Leaving the Mule Bridge trail head you'll pass Yellow Dog creek above in half an hour.

If hiking in forested areas is what you like then the Marble Mountain Wilderness is for you. Just south of the Oregon border, the Marble Mountain area is unlike the Sierras. There are areas of granite but you'll mostly find metavolcanic rock. Marble Mountain itself is marble that originated as a coral reefs in a tropical sea. There are several areas of granite with the Wooley Creek pluton being the largest followed by the English Peak pluton. Several smaller ones are scattered throughout the area. I didn't make it to the Wooley Creek area but if you do go I should point out one thing. The Forest Service brochure and comments at the trail head log book mention healthy specimens of Poison Oak as well as rattlesnakes. I can put up with the snakes but I think twice about the Poison Oak. I may have built up an immunity to it but I really don't want to check it. Snakes want to mess with me as much as I want to mess with them.

Because of a problem with my water filter I only spent a little time there but I'd like to go back. The major downfall, or is it windfall, is that its a long drive for most people. From Sacramento its 310 miles and 360 from San Francisco. It took me over 6 hours to drive there. If driving up from the south I recommend taking I-5 to Yreka and then heading southwest toward the wilderness. I came back by way of Weaverville and the difference in traffic was significant. Time wise it was about the same. Elevation in the wilderness varies from 3500 to 8300 feet. In the higher elevations you'll see more meadows and bare rock. Elevation at the trail heads can vary also. I didn't see too many people there but the register at the trail head indicates that most people that hike here are from the local area with some coming from all areas of the state. There are a lot of horse packers also. Some of the more popular lakes have pit toilets.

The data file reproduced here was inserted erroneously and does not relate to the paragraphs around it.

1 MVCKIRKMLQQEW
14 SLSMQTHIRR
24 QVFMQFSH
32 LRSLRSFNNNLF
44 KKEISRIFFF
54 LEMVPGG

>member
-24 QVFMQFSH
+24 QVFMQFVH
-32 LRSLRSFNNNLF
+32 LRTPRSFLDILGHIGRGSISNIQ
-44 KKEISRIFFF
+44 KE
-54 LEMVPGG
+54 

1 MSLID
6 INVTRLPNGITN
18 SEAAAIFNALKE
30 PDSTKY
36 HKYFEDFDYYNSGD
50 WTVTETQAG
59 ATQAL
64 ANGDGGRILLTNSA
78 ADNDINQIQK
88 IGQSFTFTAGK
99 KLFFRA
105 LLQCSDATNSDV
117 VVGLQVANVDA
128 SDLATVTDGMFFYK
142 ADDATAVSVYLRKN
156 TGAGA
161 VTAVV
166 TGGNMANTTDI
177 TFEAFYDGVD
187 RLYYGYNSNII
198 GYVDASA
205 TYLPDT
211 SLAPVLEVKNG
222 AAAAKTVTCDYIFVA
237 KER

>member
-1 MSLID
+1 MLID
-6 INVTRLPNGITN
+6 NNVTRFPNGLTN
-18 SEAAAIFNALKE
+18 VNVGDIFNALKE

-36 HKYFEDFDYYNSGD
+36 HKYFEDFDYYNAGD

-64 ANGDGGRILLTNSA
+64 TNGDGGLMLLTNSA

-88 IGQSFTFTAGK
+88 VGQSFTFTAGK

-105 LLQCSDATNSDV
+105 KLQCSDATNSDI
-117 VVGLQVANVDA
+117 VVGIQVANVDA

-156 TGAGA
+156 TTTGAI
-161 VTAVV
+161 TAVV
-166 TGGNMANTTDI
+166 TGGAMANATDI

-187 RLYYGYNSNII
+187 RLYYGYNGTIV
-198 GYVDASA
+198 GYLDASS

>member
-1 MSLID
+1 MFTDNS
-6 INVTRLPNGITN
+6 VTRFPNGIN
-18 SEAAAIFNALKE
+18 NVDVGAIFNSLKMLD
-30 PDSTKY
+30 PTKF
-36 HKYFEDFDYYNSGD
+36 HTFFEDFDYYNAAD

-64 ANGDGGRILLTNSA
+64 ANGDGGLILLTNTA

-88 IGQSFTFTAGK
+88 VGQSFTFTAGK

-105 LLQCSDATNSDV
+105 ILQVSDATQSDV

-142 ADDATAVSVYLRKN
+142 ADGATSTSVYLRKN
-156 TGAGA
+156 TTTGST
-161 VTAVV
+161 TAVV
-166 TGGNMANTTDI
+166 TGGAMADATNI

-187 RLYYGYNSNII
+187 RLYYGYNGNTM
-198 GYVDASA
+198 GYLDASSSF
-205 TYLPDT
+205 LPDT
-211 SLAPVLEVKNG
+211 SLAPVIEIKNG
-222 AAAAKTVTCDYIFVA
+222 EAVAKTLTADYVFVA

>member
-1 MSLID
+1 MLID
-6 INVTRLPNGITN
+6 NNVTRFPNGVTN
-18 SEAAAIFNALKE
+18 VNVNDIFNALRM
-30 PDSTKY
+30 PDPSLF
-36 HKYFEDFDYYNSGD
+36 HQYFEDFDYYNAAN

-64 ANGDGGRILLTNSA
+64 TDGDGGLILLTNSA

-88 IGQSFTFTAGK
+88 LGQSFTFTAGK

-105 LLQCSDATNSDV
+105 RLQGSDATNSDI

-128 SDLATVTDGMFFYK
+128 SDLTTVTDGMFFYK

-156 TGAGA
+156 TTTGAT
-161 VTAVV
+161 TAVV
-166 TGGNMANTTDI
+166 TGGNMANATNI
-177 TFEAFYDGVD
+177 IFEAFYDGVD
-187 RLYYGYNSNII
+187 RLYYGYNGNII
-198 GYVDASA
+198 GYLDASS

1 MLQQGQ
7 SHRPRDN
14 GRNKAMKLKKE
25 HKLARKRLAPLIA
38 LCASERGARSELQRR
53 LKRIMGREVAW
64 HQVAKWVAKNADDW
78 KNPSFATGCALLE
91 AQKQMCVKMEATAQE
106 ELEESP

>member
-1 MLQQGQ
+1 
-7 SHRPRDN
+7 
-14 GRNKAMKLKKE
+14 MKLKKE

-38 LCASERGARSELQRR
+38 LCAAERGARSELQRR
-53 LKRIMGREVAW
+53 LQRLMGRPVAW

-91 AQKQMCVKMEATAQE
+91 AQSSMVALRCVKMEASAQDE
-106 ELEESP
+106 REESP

Marble Mountain Wilderness website

Photography web space - a view of the Marble Gap. Look for the link at the bottom to see an excellent picture of Marble Mountain itself. You'll see other pictures on this site of places like the Eagle Cap Wilderness in Oregon.

Beyond the Trail - This site has some pictures from the Marble Mountain Wilderness and the Trinity Alps. At the bottom of each of those pages he has a link to maps at The TopoZone

Klamath National Forest